A case in point is Bayley's Nissan, which is stored over the winter and is classified as a "special-interest car," which keeps his insurance costs down. As part of the deal, he must provide proof of ownership of a second vehicle, a daily driver, to his insurer.
Despite their advanced age, the cars are not cheap, typically costing between $10,000 and $25,000.
Rajmoolie says it's not just the performance-oriented Nissan Skyline GT-R and Pulsar that are in demand, but also eco-friendly Kei minicars – restricted to a maximum displacement of 660 cc – and 4x4s like the Pathfinder, Toyota 4Runner and Mitsubishi Pajero equipped with turbodiesel engines, which were never specified for North America.
"People who drive RHD are unique – it's not a very big market," says Rajmoolie. "For one thing, people have to pay cash for these cars. The bank will not give you a loan for a 15-year-old vehicle."
He points to Australia as an example of another country reining in the import market. With a similar 15-year importation rule, Oz was flooded with vehicles from Japan, a short boat ride away. Now Australia is phasing in a 30-year rule, which will effectively stem the tide.
"The manufacturers got concerned with the volume of vehicles coming in and they pressured the government to change the rules," Rajmoolie says.
George Iny, president of the Automobile Protection Association, believes a similar agenda may exist here – at least in British Columbia, where the largest number of right-hand-drive cars are registered.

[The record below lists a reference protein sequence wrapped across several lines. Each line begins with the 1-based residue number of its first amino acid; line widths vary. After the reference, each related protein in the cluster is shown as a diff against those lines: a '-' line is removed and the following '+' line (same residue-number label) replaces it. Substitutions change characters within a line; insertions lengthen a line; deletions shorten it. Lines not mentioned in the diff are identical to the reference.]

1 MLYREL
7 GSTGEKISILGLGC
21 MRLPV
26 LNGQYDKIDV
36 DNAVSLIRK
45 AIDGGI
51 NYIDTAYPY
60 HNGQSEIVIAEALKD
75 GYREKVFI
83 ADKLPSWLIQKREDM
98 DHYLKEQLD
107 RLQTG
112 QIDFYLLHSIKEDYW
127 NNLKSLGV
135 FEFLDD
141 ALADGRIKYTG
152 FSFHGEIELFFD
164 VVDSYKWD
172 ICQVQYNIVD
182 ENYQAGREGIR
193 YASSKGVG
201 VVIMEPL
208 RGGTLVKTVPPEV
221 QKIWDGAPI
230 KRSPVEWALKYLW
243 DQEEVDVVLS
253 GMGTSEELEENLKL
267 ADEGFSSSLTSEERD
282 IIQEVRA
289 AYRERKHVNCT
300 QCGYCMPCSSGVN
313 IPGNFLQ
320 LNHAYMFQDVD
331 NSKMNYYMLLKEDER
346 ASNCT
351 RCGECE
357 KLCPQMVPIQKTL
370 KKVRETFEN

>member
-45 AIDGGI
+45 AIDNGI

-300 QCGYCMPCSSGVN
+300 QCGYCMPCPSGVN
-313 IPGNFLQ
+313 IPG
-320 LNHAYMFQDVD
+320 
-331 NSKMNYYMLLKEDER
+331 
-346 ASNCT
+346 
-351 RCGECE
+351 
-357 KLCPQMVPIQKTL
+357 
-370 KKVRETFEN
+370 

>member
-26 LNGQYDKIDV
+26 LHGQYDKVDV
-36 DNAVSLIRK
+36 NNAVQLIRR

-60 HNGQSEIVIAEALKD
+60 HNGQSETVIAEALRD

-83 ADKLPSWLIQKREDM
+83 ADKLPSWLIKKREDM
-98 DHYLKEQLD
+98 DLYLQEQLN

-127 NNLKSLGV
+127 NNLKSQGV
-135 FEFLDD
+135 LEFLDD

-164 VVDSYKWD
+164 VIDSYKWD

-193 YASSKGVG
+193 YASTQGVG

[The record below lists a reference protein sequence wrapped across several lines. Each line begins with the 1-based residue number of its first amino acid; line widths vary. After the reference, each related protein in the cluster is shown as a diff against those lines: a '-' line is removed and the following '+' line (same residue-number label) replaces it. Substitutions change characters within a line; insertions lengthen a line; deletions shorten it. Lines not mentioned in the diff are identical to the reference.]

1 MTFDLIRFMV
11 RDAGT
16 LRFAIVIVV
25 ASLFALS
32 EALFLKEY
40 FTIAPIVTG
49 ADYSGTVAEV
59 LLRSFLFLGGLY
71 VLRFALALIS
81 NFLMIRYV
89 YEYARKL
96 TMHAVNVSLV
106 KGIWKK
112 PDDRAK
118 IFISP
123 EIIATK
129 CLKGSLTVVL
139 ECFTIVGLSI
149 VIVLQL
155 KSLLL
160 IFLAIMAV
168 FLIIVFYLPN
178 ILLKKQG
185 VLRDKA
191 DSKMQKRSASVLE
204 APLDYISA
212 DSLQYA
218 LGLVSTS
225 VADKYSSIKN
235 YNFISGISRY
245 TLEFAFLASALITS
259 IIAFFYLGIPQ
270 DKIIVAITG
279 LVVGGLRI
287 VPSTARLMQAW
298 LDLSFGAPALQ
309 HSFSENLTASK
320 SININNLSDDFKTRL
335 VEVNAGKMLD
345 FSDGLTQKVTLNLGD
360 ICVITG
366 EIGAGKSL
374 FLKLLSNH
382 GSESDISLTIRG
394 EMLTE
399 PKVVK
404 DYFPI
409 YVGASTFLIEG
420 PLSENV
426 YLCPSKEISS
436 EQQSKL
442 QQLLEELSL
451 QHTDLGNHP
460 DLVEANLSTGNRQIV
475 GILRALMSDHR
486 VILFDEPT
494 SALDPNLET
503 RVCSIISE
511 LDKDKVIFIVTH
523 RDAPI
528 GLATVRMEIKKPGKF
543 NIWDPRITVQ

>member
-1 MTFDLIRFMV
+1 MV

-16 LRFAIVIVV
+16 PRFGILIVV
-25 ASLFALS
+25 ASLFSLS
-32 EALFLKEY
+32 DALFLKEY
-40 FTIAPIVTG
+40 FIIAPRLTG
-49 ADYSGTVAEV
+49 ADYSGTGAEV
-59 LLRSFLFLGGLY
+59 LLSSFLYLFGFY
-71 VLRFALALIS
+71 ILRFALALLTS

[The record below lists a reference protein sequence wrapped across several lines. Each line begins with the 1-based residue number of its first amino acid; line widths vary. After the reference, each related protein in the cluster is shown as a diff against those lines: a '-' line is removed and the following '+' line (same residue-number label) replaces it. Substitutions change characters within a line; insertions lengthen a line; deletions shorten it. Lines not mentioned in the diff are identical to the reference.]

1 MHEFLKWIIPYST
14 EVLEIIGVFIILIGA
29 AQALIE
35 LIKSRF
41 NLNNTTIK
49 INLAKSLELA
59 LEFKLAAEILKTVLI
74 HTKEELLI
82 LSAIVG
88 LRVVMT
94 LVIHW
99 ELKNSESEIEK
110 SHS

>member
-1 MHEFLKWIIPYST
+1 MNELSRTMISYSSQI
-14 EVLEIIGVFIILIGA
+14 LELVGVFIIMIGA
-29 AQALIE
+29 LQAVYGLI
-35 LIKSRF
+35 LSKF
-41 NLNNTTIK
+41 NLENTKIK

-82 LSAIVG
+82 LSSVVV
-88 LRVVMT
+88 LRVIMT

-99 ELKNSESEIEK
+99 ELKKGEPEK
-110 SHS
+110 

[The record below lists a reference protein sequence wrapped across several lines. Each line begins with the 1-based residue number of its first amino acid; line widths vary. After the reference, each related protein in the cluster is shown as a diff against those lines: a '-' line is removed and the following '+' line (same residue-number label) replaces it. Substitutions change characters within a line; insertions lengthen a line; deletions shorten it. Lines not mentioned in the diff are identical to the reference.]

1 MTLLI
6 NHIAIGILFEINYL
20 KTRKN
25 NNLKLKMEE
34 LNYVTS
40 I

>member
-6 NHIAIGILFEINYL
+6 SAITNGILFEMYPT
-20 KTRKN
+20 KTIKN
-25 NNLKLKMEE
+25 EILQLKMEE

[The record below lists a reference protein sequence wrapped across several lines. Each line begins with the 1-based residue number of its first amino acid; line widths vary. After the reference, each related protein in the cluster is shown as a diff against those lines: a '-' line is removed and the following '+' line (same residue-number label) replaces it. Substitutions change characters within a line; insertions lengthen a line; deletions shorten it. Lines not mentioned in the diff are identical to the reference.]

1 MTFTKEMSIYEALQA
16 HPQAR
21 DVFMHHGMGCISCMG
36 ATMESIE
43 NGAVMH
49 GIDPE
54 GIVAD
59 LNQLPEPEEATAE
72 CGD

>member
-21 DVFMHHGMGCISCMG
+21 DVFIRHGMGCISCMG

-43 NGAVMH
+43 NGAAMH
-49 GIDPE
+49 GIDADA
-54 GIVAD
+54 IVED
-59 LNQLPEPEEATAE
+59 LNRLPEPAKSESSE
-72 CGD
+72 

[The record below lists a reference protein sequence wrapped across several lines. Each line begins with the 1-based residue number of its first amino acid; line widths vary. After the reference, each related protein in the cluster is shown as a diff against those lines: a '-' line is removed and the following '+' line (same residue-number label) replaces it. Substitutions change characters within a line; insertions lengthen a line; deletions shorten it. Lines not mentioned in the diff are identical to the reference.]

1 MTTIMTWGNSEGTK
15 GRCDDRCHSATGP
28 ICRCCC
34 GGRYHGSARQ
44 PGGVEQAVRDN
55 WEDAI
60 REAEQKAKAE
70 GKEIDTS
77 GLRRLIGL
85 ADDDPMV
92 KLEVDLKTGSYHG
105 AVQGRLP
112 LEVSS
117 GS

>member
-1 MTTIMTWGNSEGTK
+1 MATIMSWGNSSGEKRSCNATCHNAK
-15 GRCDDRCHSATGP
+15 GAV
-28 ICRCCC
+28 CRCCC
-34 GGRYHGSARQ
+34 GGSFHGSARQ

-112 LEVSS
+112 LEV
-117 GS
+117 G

"Right-hand drive is a danger to B.C. car dealers, who are a powerful lobby group, as are the auto manufacturers," he says. "The way the dealers and automakers see it, every $15,000 RHD Toyota Land Cruiser is potentially one less Canadian market $40,000-or-higher SUV sold."
Iny also believes the insurance industry has a say in the matter.
"The government insurer in B.C. is not too happy about putting $15,000 Nissan Skyline GT-R Turbos into the hands of teenagers. But that's really the sideshow that gives the issue a veneer of respectability, since nobody is seriously arguing that used Canadian market equivalents like the Subaru WRX and Nissan 350Z be kept out of the hands of the same teenagers."
Iny is not optimistic the 25-year rule can be avoided. "I've been told increasing the ban to 25 years is a done deal," he says.
Transport Canada's Coons says the proposal still has to be subject to public consultation. If approved, implementation of the rule change is likely 18 months away, if not longer.
Iny thinks the change might not bring about the desired outcome – if highway safety is indeed the goal.
"As a consumer advocate, I can tell you that the importers who already have their pipelines in place will switch to used Japanese parts, which do not fall under the ban," he says.
"This may actually be worse, as the parts will be installed in any manner of old Subaru Imprezas, Nissan 240s and 350Zs to deliver approximately the same performance without the assurance of a factory designed and built car."